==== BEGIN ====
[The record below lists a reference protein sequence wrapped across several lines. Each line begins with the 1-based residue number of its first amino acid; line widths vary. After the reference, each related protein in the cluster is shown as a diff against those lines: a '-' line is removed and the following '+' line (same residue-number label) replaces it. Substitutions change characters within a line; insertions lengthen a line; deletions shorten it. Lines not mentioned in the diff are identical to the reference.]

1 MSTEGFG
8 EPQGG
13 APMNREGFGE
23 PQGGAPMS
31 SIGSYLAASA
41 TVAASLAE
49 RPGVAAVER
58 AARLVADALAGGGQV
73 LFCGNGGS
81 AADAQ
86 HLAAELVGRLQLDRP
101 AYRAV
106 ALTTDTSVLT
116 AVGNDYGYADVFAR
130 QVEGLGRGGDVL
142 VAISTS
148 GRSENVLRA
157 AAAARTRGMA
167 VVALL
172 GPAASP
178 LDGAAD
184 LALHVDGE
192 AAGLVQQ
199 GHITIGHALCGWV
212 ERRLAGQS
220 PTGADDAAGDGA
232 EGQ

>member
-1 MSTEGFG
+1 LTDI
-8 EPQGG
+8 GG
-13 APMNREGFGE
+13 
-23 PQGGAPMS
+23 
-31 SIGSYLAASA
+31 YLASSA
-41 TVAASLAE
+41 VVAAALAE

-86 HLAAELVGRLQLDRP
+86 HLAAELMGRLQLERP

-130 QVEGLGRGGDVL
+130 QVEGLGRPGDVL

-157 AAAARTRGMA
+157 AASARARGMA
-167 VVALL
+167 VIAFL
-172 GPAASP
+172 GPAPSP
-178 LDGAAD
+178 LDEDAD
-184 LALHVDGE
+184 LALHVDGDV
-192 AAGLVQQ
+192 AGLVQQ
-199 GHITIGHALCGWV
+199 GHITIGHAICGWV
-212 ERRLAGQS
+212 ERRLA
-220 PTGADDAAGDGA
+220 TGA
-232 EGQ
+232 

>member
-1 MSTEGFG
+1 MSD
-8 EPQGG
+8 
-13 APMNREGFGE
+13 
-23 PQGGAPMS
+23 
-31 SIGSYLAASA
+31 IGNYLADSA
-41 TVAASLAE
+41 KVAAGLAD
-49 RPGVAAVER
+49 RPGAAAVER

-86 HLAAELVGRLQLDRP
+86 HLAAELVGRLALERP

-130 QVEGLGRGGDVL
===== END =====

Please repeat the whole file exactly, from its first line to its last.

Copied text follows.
[The record below lists a reference protein sequence wrapped across several lines. Each line begins with the 1-based residue number of its first amino acid; line widths vary. After the reference, each related protein in the cluster is shown as a diff against those lines: a '-' line is removed and the following '+' line (same residue-number label) replaces it. Substitutions change characters within a line; insertions lengthen a line; deletions shorten it. Lines not mentioned in the diff are identical to the reference.]

1 MSTEGFG
8 EPQGG
13 APMNREGFGE
23 PQGGAPMS
31 SIGSYLAASA
41 TVAASLAE
49 RPGVAAVER
58 AARLVADALAGGGQV
73 LFCGNGGS
81 AADAQ
86 HLAAELVGRLQLDRP
101 AYRAV
106 ALTTDTSVLT
116 AVGNDYGYADVFAR
130 QVEGLGRGGDVL
142 VAISTS
148 GRSENVLRA
157 AAAARTRGMA
167 VVALL
172 GPAASP
178 LDGAAD
184 LALHVDGE
192 AAGLVQQ
199 GHITIGHALCGWV
212 ERRLAGQS
220 PTGADDAAGDGA
232 EGQ

>member
-1 MSTEGFG
+1 LTDI
-8 EPQGG
+8 GG
-13 APMNREGFGE
+13 
-23 PQGGAPMS
+23 
-31 SIGSYLAASA
+31 YLASSA
-41 TVAASLAE
+41 VVAAALAE

-86 HLAAELVGRLQLDRP
+86 HLAAELMGRLQLERP

-130 QVEGLGRGGDVL
+130 QVEGLGRPGDVL

-157 AAAARTRGMA
+157 AASARARGMA
-167 VVALL
+167 VIAFL
-172 GPAASP
+172 GPAPSP
-178 LDGAAD
+178 LDEDAD
-184 LALHVDGE
+184 LALHVDGDV
-192 AAGLVQQ
+192 AGLVQQ
-199 GHITIGHALCGWV
+199 GHITIGHAICGWV
-212 ERRLAGQS
+212 ERRLA
-220 PTGADDAAGDGA
+220 TGA
-232 EGQ
+232 

>member
-1 MSTEGFG
+1 MSD
-8 EPQGG
+8 
-13 APMNREGFGE
+13 
-23 PQGGAPMS
+23 
-31 SIGSYLAASA
+31 IGNYLADSA
-41 TVAASLAE
+41 KVAAGLAD
-49 RPGVAAVER
+49 RPGAAAVER

-86 HLAAELVGRLQLDRP
+86 HLAAELVGRLALERP

-130 QVEGLGRGGDVL